“Nobody can be in good health if he does not have all the time fresh air, sunshine and good water.”
~ Chief Flying Hawk, 1854
Why do you live in the Crescenta Valley? The reasons are varied. Nowadays, the driving force seems to be our schools. Another often overlooked reason is the climate; by many standards it is considered near-perfect.
Pre-dating our arrivals by many thousands years, the Tongva lived in villages located from the San Gabriel Mountains to the Santa Catalina, San Nicholas, San Clemente and Santa Barbara islands. A mild climate made for an abundance of natural resources and therefore a relatively comfortable lifestyle
With time, more people – including missionaries, ranchers, trappers, pioneer families and gold seekers – moved to California. Like the previous inhabitants, these people also found the weather agreeable. By the end of the 1800s, folks from all over looked to Southern California for the intangible – good health. Pasadena, Altadena, Monrovia, La Cañada, La Crescenta, Montrose and many communities along the San Gabriel Mountains were considered prime locations.
Real estate developers, railroad companies and other landowners, holding thousands of acres of cheap, available land, were out to “make a quick buck.” They promoted Southern California’s “Mediterranean” climate to East Coast and Midwestern residents sick of brutal winters and sweltering summers. Another plus – they said the climate could reportedly cure tuberculosis, chronic pneumonia, asthma, cirrhosis, liver ailments and nervous disorders.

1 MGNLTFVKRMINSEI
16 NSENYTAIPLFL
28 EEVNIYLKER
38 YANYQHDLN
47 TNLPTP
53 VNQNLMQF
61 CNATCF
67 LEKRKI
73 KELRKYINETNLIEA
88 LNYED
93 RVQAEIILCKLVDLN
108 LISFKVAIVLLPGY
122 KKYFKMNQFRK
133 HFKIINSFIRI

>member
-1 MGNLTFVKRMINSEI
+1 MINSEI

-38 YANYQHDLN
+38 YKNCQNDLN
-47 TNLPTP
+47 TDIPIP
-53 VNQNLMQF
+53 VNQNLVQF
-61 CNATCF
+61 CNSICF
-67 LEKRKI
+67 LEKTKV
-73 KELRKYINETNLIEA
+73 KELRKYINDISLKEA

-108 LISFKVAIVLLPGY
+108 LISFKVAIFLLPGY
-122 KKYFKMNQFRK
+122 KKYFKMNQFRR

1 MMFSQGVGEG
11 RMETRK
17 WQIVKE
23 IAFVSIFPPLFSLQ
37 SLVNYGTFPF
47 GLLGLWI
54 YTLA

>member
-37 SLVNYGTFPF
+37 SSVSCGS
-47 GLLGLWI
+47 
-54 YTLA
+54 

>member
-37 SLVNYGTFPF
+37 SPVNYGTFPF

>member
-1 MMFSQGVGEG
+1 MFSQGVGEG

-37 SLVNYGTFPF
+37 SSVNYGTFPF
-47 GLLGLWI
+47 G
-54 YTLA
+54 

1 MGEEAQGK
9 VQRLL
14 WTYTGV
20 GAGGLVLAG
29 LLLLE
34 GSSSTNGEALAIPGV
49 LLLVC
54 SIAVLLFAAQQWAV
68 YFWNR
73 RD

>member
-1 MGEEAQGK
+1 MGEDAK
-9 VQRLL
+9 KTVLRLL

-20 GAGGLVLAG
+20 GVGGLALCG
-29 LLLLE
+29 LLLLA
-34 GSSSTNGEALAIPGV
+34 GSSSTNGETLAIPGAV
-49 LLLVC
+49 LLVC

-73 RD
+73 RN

“The overworked and over worried class,” one promotion read, “will find here a most soothing climate to regain their lost energy or restore the nervous system to its normal equilibrium.”
Included were the Civil War veterans suffering from life-changing mental and physical traumas.
Last, and often forgotten, were women with “nervous disorders.” Hotels, sanitariums and hospitals were built to accommodate those in need.
I came upon an old book, “Two Health-seekers In Southern California” by William A. Edwards, M.D. and Beatrice Harraden, 1896. It states the following as the ideal patient home:
“One-story structure with overhanging eaves and sun porches. It must face south. Upon this porch the invalid is literally to live as many hours his (or her) strength or weather will permit.”
The words paint an exact picture of Rockhaven Sanitarium. At 2713 Honolulu Ave. in Montrose, the gated buildings and natural surroundings was home to women with mental disorders. Now abandoned, the City of Glendale holds the future of the last-left sanitarium in the foothills. Go to www.friendsofrockhaven.org for more information.
Clear and cooler days of autumn are forecast. Come Monday, a few drops of rain are added. Nothing can dampen the excitement, though, of our first rain!
Sue Kilpatrick is a Crescenta Valley resident and Official Skywarn Spotter for the National Weather Service. Reach her at email@example.com.